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  1. From the album: MY FOSSIL Collection - Dpaul7

    Diplograptus amplexicaulis Graptolite & Cryptolithoides ulrichi Trilobite on matrix SITE LOCATION: Viola Limestone, Murray County, Oklahoma, USA TIME PERIOD: Ordovician Period (445-485 Million Years ago) Data: Diplograptus was a Cambrian genus of graptolites. Graptolithina is a class of hemichordate animal, the members of which are known as graptolites. Graptolites are colonial animals known chiefly as fossils from the Middle Cambrian (Series 3, Stage 5) through the Lower Carboniferous (Mississippian). The name graptolite comes from
  2. Hey All, I don't know if there is even enough of a fossil here to identify. I am nowhere near good enough to give a real good guess. First thought was either a small piece of a cephlapod or chiton. If it is a gastropod, it is a type that I have never found before. It was found on the side of a dry creek bed near Willow Springs, Missouri, USA in an Ordovician Formation. The remnant that remains measures 13mm wide by 15mm long. The bed the fossil remnant is laying is measures 24mm long. There is an indented type of division going horizontally across the fossil. It does not go
  3. Once again, I am studying and working on my own identifications. I am just needing someone to either confirm or correct me on this one. My first guess when I saw it was it was a gastropod of some sort, but after researching and looking at images online, my guess is that it is an internal cast of a hyolith. It was found in northwest Howell County, Missouri, USA. The fossil in question measures approximately 16mm and the host rock measures 80mm across. The widest point across of the cavity where the fossil in question lies is 8mm. Once again, I am truly appreciative of any help that you ar
  4. First point, I cannot get a decent image of this fossil to save my life. That being said, I took a bunch of sub par image in hopes someone can put the pieces together to come up with an id. It measures approximately 35x22mm and is definitely a different material than the host rock. I found it in the same area that I have been finding all of my other fossils. This is outside Willow Springs, Missouri, USA. I originally thought it might be a rugose coral of some sort, but it looks to have horizontal segments or something similar. I am about 95% (or more) positive that it is a fossil and not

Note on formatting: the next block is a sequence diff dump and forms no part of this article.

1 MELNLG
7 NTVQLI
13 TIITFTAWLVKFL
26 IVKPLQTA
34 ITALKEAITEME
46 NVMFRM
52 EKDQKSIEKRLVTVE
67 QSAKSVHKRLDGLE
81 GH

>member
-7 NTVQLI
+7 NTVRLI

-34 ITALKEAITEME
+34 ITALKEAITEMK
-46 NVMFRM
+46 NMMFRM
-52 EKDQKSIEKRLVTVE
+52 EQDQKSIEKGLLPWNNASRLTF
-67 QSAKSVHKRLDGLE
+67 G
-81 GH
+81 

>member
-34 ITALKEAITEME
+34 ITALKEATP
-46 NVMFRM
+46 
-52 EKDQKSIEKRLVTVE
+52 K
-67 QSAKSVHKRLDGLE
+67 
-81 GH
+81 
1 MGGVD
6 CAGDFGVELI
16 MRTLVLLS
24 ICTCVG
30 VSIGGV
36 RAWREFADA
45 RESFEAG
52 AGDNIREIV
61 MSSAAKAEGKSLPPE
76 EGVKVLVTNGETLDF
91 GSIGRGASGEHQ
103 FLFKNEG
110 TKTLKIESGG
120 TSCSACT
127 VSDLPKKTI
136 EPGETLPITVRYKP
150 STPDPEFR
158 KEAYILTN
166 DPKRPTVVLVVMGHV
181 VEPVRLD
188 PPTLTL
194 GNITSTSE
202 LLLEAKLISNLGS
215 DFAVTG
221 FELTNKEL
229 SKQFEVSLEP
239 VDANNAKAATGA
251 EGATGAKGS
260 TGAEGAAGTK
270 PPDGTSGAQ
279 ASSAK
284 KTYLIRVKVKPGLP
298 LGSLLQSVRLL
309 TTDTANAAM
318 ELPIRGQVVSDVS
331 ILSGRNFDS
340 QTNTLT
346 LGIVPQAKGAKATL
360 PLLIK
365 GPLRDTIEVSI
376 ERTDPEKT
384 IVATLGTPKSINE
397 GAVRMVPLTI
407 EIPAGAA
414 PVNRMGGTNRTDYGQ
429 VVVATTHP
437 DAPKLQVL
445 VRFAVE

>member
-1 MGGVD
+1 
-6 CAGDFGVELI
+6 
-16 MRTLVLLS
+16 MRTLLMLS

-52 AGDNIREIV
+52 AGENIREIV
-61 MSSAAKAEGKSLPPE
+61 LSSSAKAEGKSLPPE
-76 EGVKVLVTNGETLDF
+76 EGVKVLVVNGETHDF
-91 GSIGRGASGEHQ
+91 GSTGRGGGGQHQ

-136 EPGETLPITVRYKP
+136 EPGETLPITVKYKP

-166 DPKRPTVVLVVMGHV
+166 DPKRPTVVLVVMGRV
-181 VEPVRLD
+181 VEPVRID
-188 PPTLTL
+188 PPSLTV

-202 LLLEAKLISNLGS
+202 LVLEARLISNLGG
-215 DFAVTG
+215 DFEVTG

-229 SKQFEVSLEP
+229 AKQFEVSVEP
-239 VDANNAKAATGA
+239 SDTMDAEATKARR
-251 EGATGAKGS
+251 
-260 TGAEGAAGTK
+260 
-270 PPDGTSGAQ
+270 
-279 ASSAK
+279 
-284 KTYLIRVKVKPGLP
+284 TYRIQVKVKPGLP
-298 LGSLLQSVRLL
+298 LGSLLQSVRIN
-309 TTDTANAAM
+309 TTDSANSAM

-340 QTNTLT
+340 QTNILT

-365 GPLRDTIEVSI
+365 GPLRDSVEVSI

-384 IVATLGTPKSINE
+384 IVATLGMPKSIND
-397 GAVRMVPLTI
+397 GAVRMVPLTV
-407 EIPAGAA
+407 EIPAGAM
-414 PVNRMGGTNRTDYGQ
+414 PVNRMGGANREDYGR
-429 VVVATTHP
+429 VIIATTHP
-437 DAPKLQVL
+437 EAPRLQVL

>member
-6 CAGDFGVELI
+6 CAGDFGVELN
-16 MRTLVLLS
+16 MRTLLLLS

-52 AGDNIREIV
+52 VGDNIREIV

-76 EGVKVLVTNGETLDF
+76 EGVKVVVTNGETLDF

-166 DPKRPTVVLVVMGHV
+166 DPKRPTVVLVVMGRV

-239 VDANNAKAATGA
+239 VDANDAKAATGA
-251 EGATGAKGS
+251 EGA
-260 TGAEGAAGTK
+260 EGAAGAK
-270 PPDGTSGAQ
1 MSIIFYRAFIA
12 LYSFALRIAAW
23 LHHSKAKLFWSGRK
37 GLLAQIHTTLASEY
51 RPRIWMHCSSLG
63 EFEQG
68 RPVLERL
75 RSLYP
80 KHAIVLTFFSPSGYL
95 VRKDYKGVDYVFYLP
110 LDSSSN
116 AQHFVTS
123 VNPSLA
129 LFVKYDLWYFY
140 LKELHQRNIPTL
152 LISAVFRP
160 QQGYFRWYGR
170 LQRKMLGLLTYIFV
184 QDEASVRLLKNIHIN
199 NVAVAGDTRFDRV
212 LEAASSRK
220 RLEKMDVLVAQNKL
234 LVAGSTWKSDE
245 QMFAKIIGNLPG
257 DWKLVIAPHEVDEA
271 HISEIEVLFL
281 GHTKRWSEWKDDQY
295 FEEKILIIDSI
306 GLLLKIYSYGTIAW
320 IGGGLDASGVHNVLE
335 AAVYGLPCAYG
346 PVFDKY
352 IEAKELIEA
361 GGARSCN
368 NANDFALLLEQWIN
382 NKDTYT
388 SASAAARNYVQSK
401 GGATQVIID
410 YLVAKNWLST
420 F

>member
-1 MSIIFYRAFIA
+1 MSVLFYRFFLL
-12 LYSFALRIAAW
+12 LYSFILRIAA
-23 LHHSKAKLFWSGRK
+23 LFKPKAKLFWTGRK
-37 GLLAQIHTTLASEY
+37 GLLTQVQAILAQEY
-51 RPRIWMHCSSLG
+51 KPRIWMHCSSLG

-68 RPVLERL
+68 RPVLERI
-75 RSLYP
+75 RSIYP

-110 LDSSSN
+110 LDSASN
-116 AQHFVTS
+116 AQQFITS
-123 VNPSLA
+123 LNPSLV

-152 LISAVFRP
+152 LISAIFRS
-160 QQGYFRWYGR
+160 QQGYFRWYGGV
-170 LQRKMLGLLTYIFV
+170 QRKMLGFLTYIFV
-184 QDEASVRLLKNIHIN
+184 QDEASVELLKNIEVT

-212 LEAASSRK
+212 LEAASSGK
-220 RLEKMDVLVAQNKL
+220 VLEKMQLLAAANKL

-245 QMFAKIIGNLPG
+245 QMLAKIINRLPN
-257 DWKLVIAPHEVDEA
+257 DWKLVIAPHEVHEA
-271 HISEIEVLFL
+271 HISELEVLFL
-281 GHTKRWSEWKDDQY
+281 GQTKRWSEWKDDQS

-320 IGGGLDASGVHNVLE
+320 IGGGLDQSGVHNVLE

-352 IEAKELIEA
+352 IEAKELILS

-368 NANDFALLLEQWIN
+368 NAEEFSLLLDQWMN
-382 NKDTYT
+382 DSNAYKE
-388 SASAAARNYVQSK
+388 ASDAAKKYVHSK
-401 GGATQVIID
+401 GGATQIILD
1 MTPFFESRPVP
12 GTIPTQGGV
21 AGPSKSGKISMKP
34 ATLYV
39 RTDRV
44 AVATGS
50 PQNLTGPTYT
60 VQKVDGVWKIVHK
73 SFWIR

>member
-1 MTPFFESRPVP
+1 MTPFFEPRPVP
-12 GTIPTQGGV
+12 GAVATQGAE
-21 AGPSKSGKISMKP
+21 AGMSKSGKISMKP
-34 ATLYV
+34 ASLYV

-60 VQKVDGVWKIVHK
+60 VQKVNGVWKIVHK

5. turtlefoot

    Crystalized fossil or a pipe dream?

    I have a rock feature that I am a bit doubtful, but hopeful about. I have a few "crystalized" fossils and have seen some very nice ones from near my hunting area also posted. This does mean that there are some out there. This little feature measures almost 11mm long and is 6mm wide. In hand, the left side really looks like a head segment of some sort with the line and what does look like two eye spots. The main area has what looks like segment end features going around the sides. The square crystal feature in the center is a totally new one for me. I have found literally hundreds, if no
  6. Hi All, Why am I not finding any trilobites (or even any identifiable trilobite partials)? I know the obvious two answers would be that I am either overlooking them or I am hunting in an area that they will not be located in. I am hunting outside of Willow Springs, Missouri, USA in what I believe to be Ordovician Period rock. I am finding all sorts of crinoid, brachiopod, gastropod, bryozoa, rugose, favistella fossils and more. I have even found a large stromatolite reef but I cannot find a trilobite fossil. I would think with the diversity of the fossils that I am finding, tr
  7. We have a fist-sized glass-like object that contains 22 microscopic organisms from the Cambrian and Ordovician periods. We theorize that it was produced by a meteor impacting sand and water resulting in perfectly preserved organisms, some of which also have soft tissue preserved. We do not have equipment to investigate this object any further and are seeking someone to help validate this finding. Does anyone have knowledge of a clear glass "rock" with encapsulated 500 mya organisms ever being found?
  8. Dpaul7

    Lloydolithus lloydi Trilobite 1.jpg

    From the album: MY FOSSIL Collection - Dpaul7

    Lloydolithus lloydi Trilobite Llandeilo Series of England Ordovician Period (485.4–443.8 million years ago) The trilobite measures 5/8 by 5/8 inches and is on a matrix measuring 1 1/4 by 1 1/4 inches. Lloydolithus is a genus of trilobites from the Late Ordovician of Europe. Ecology: fast-moving low-level epifaunal suspension feeder. Kingdom: Animalia Phylum: Arthropoda Class: †Trilobita Order: †Asaphida Family: †Trinucleidae Genus: †Lloydolithus Species: †lloyodi
  9. Dpaul7

    Lloydolithus lloydi Trilobite 1.jpg

    From the album: MY FOSSIL Collection - Dpaul7

    Lloydolithus lloydi Trilobite Llandeilo Series of England Ordovician Period (485.4–443.8 million years ago) The trilobite measures 5/8 by 5/8 inches and is on a matrix measuring 1 1/4 by 1 1/4 inches. Lloydolithus is a genus of trilobites from the Late Ordovician of Europe. Ecology: fast-moving low-level epifaunal suspension feeder. Kingdom: Animalia Phylum: Arthropoda Class: †Trilobita Order: †Asaphida Family: †Trinucleidae Genus: †Lloydolithus Species: †lloyodi